Courtesy of Bora Chung
Brian Waitzman plays with pop-Americana singer Flo Anito at Almaz on Sunday. An Ethiopian flag hangs behind him.
On Sunday afternoon, Ethiopian music blared from speakers in the first floor dining room of 1920, a Habesha restaurant in the heart of Little Ethiopia. But the sound of a woman crooning in Amharic was overpowered by Bake Sale, a post-pop rock band playing on the second floor.
All up and down the U Street Corridor this past weekend, bands representing an eclectic range of rock music played in Ethiopian and Eritrean restaurants as part of the first Sweet Tea Pumpkin Pie Music Festival. Six Habesha-owned or themed restaurants took part.
Organizer Dave Mann said when he first hatched the idea to hold a two-day rock music festival, he asked the city’s more traditional rock venues to host shows, “but they weren’t into it.” Some already had booked calendars and this was the first STPP festival, so it was uncertain how much revenue it’d bring in.
Then Mann met Mike Naizghi, the Eritrean owner of Bella Café, who was looking for music to fill the second-floor of his café that serves American and Eritrean fare. He then introduced Mann to more Little Ethiopia restaurant owners, and soon six were on board. The restaurants made money through drink and food sales, the bands made money through merchandise sales and all shows were free. Mann brought more than 100 bands to the restaurants and he plans to hold a bigger festival in October.
“The consensus of all of the owners of the Ethiopian restaurants is, they say to me, ‘Look, there are tons of Ethiopian places in D.C., so obviously a lot of them aren’t going to have the same amount of business as the others. We need a different clientele,’” Mann said.
Two distinguished African-Americans crooning a sweet harmony made popular by a late, Mexican-American teen (“We belong together“). Farragut North station.
It’s a little early for “Tweet of the Day“, but we had to share this bit of news from our colleague, Patrick:
Is the D.C. Council 'bustin' loose'? Council to pass resolution calling Chuck Brown and Soul Searchers Band as "True Originators of Go-Go"
Flickr: Live at J&R
Teena Marie in 2006.
I’m old enough to remember Teena Marie during her heyday; the singular singer-songwriter passed away on Sunday. Last night, while running errands, I overheard a conversation about the R+B musician that has been recurring since 1979:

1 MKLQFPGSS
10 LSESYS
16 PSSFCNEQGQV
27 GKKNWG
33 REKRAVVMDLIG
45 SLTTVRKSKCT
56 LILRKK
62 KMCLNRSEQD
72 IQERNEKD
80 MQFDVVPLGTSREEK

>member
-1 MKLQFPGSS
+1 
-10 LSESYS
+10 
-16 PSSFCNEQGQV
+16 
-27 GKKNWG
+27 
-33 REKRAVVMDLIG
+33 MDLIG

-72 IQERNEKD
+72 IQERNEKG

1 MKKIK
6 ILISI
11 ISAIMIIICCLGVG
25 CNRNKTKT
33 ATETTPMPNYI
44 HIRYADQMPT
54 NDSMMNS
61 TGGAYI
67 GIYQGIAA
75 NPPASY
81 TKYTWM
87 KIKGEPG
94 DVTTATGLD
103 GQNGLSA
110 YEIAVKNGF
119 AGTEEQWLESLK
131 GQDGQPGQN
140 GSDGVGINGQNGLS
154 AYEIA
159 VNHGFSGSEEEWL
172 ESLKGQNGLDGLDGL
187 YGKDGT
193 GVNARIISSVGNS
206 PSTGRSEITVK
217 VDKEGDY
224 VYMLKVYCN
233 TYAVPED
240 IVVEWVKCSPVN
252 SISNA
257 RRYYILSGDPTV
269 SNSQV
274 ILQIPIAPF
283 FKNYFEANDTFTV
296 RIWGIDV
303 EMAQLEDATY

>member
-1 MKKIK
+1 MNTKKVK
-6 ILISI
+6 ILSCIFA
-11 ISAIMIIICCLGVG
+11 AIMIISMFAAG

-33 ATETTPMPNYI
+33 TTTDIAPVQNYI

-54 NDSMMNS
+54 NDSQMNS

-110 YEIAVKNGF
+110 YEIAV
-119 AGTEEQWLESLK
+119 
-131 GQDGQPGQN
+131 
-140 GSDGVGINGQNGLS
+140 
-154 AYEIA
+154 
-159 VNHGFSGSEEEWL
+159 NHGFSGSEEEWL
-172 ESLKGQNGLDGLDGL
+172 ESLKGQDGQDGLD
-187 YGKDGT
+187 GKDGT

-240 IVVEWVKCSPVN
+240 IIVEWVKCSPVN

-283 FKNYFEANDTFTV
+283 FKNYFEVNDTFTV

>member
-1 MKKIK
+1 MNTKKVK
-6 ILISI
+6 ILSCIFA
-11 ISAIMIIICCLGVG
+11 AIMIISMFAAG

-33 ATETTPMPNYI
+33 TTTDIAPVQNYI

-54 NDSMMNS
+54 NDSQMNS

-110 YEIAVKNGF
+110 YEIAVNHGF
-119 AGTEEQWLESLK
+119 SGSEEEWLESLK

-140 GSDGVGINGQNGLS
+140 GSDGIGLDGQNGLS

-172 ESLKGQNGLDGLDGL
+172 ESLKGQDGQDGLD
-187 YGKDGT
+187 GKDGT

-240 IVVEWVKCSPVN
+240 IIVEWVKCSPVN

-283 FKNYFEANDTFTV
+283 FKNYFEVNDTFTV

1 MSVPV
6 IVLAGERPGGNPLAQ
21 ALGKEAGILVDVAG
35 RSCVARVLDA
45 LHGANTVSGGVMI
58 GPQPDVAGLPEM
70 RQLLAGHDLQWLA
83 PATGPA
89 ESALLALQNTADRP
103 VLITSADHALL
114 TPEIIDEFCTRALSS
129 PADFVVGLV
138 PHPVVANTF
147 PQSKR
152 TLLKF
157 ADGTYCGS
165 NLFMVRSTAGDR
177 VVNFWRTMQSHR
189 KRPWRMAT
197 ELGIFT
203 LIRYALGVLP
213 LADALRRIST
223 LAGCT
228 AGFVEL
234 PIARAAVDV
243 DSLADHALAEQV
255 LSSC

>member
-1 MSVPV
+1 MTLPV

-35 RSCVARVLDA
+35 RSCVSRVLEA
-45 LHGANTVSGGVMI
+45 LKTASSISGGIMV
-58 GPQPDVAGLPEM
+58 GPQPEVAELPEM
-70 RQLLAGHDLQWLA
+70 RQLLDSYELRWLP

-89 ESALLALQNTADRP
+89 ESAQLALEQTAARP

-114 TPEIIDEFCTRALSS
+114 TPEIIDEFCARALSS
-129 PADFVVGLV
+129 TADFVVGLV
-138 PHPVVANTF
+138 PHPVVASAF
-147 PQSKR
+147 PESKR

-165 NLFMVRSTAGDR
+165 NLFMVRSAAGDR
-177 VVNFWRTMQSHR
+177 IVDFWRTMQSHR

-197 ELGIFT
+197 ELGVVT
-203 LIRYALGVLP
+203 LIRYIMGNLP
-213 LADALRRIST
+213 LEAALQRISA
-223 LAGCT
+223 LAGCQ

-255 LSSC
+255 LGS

CVS shopper #1: “Yo, did you know Teena Marie was white?”
CVS shopper #1: “What? I just thought she light-skinned! She sings like she’s Black!”
Race is a complicated minefield of a topic, and exploring it takes a gentle touch plus a Costco-sized vat of sensitivity. That’s why I enjoyed reading Ta-Nehisi Coates’ “The Indomitable Blackness of Teena Marie”:
Teena Marie died on Sunday, and on every Martin Luther there was a collective wail. That line—”I’m a black artist with white skin”—is the kind of comment that usually causes black people to suck their teeth and groan. But Teena Marie died with an eternal hood-pass. The term “blue-eyed soul” is presently being affixed to her, but it borders on disrespect. It”s like Negroes “liked” the Eurythmics, we “liked” Madonna and some of that Hall and Oates, but Teena Marie was beloved. She was not simply in that George Michael “Father Figure” category, she was of that Chaka Khan/Freddie Jackson/Jeffrey Osborne/Denise Williams stamp. You did not hear Teena Marie and say, “I thought she was black,” you said, “No, seriously, I’m sure she’s black.”
Chuck Brown, shooting his "Block Party" video.
Congratulations to Chuck Brown, who was nominated for an Emmy! TBD has some words from the Go-go legend, himself:
“It’s the most wonderful thing ever,” Brown says. “I never dreamed of this, I didn’t even dream of this. This has been a great, great year—the greatest year of my career.
“After some 40 years in the business, running around and singing in different parts of the world, I never thought it would be like this,” he continues. “I give all credit to God, my manager, and my family. My wife and children have been such an inspiration, so encouraging.”
Although the Grammy ceremony isn’t until February, Brown, known for his amazing sartorial choices, already has an idea of what he’ll wear on the big night.
“I’m going to wear a tux,” he says. “I have a bunch of suits, but I know I can’t go wrong with a tux.”
Lauryn Hill at Rock The Bells on Sunday
I’m on a bit of a D.C.-high after learning about new Zoo babies, so I can’t resist crowing about another recent surprise which put the “Delightful City” in D.C.
On Sunday, I was at the final concert date for the 2010 Rock The Bells tour, held at Merriweather Post Pavilion. Rock The Bells is an annual hip-hop festival which always promotes “surprise performances” at their engagements and this year, they delivered, pleasing a crowd filled with 13-year olds– and their parents. This year’s show was notable because each of the headlining acts performed one of their most popular albums in its entirety (interesting aside: three of those albums from A Tribe Called Quest, Wu-Tang and Snoop were all released in November 1993).